Following a triumphant O2 Wireless set in London, we caught up with Ryan Jarman of The Cribs, discussing his views on many of the 'generic' bands around at the moment and being treated like an animal...
Third on the bill in support of Kaiser Chiefs on the final day of Wireless, The Cribs put in a top performance, wowing the crowd with their stomping indie anthems, including cuts from their third album, 'Men's Needs, Women's Needs, Whatever'.
Afterwards, we caught up with singer Ryan Jarman, to talk about being treated like animals, ignoring everything around him and all those generic bands... Virtual Festivals: How’s your O2 Wireless experience been, Ryan? Ryan Jarman: "It’s been good, I enjoyed the gig earlier on, I had fun, and it’s been nice weather, so no complaints. It’s been a good time, basically." VF: It looked like you had a good crowd today. RJ: "Yeah, I mean, it were good because we played in Leeds yesterday and we’re kind of from round there, you know, you get a good crowd by default. So today it were good to have a good crowd and great to have a good gig. It’s definitely a good sign." VF: The new album is great, it seems to have been received really well... RJ: "It’s cool, I’m glad that things have worked out this way. The first two albums were kind of lo-fi affairs, and it seems that the word has spread in a very organic way, you know. It’s not been a load of advertising, which can make you a hyped band where you’re big one day and then the next day you’re forgotten about. It’s gratifying to do it in this way, in the more organic way, where people just get into it just because they get into it, you know? It’s definitely an encouraging sign for us. I think that indie music has become so mainstream that it’s nice to be doing things without all the pomp and seeing it pay off, really." VF: I’m dying to know, what’s Our Bovine Public about, who is it about? Is it about certain people or just people in general? RJ: "It’s kind of about a lot of things. We got the title for it because in Wakefield, where I live, they started closing down the main area of town on a Friday and a Saturday with gates so that cars couldn’t get in. Everyone pissed off because we were being treated like animals, but at the same time they were kind of acting like animals, but I don’t know… It’s pretty self explanatory. I think there are definitely a lot of generic bands around at the minute, and that’s kind of what the lyrics are about, I suppose. We never like to be too obvious about our songs and what we write the songs about, but I think that’s the most obvious song on the album. I guess everyone knows the way things are at the minute." VF: Do you want to name any names? RJ: "I’m not into that, I think that kind of cheapens stuff, it makes stuff a little bit gossipy, and I definitely want to avoid all that stuff, I’m not really into the sensationalist side of the music industry or the celebrity lifestyle, where people seem to relish in slagging people off because it furthers their career and I think that’s quite cheap, you know? Especially if you’re in a band. Why would you want the mass majority of your press to be involved in you slagging someone else off? It’s a bit lame, really."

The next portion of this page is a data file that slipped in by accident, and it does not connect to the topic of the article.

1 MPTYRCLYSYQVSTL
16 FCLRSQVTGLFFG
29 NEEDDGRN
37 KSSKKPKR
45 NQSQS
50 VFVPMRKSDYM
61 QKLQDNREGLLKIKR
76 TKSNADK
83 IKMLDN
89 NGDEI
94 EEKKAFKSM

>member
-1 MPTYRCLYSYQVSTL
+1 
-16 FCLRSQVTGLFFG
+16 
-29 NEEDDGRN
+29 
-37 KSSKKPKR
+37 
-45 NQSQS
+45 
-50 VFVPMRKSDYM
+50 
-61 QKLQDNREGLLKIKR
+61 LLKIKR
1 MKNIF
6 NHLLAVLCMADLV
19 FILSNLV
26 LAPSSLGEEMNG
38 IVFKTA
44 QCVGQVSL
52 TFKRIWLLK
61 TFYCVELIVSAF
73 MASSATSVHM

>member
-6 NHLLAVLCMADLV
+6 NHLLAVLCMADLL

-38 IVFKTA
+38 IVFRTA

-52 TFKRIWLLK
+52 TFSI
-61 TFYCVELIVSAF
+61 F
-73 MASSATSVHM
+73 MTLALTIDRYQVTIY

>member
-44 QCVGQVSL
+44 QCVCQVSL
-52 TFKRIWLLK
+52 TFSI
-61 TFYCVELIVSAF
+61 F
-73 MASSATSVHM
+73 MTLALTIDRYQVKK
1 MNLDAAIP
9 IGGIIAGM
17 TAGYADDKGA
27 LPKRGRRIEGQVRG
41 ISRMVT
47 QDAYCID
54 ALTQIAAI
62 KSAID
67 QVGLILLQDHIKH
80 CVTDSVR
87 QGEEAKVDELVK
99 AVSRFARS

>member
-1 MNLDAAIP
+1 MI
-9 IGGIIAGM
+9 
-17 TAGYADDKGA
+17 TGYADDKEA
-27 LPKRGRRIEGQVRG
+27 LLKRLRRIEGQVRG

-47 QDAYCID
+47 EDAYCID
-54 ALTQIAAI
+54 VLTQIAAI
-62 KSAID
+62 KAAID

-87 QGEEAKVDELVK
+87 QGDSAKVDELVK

VF: Have you caught any bands today? RJ: "I haven’t had a chance to see anybody. Yesterday I saw the Wild Beasts, they’re from Leeds, they’re a really good band, and they’re definitely an original band, which is a good thing to see. They do their own thing, so I have a lot of respect for them and I thought they were really good yesterday. But I didn’t get to see them today, they played on a different stage, so I’ve just been wandering around doing nowt. Busy doing nothing, I suppose." VF: It’s always good to take a bit of time out. RJ: "I guess so. I don’t know, I always look at the running order and most of the bands I’ve never heard of anyway, I don’t really know who anyone is. I think I spend most of my time being blissfully ignorant about what goes on around me."
VF: Do you actively shut yourself off from what’s going on, do you think? RJ: "Well, not actively, I think definitely subconsciously something in me does tend to ignore everything that goes on around, purely because I don’t think it’s a particularly healthy way to do things, to take note of all the bands and what’s cool and what’s not cool, you know what I mean? It’s not a particularly healthy way to be if you’re in a band, so… I know what I like, and I just keep myself to myself, basically." VF: You’ve announced that you’re supporting Bloc Party on an arena tour… RJ: "Yeah, there’s only three gigs or something but we’re gonna do that. That should be good fun. I like Bloc Party, I think they’re a good band, and they’re on the same label as us, and I think compared to a lot of bands they’re definitely a band you can respect, so I don’t have any qualms about supporting them. It should be fun."
VF: You’re playing a lot of festivals this summer. Which ones are you looking forward to the most? RJ: "I don’t know, I guess I’m looking forward to Glastonbury because I’ve never been there, but we’re doing Lollapalooza in America, and we’ve never even had a record out over there. Again, we’ve done everything on word of mouth from the first two albums, so it definitely seems like quite a milestone, really, to be doing the main stage at Lollapalooza, so I’m definitely looking forward to that. That’s the other one that I’m looking forward to most, I think."
VF: You named Wild Beasts, are there any other bands that you want to tip? RJ: "A band that we went on tour with recently called Shrag from Brighton, they’re a really great band, and the 1990's as well, I think they’re good. But I can’t think of anything else off the top of my head."
'Men's Needs, Women's Needs, Whatever' is out now.